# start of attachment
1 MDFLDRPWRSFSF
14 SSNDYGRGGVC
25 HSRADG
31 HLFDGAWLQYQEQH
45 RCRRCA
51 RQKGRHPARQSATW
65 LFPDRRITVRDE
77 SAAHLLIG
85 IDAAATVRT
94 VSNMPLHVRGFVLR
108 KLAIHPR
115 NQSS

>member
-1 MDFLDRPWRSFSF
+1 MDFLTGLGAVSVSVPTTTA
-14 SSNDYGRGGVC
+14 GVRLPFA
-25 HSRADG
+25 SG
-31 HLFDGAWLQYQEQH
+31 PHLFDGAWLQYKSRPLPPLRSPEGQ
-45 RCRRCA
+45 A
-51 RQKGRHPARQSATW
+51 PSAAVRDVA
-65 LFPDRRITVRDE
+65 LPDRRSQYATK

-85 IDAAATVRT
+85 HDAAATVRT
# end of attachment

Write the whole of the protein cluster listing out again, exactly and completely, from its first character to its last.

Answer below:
1 MDFLDRPWRSFSF
14 SSNDYGRGGVC
25 HSRADG
31 HLFDGAWLQYQEQH
45 RCRRCA
51 RQKGRHPARQSATW
65 LFPDRRITVRDE
77 SAAHLLIG
85 IDAAATVRT
94 VSNMPLHVRGFVLR
108 KLAIHPR
115 NQSS

>member
-1 MDFLDRPWRSFSF
+1 MDFLTGLGAVSVSVPTTTA
-14 SSNDYGRGGVC
+14 GVRLPFA
-25 HSRADG
+25 SG
-31 HLFDGAWLQYQEQH
+31 PHLFDGAWLQYKSRPLPPLRSPEGQ
-45 RCRRCA
+45 A
-51 RQKGRHPARQSATW
+51 PSAAVRDVA
-65 LFPDRRITVRDE
+65 LPDRRSQYATK

-85 IDAAATVRT
+85 HDAAATVRT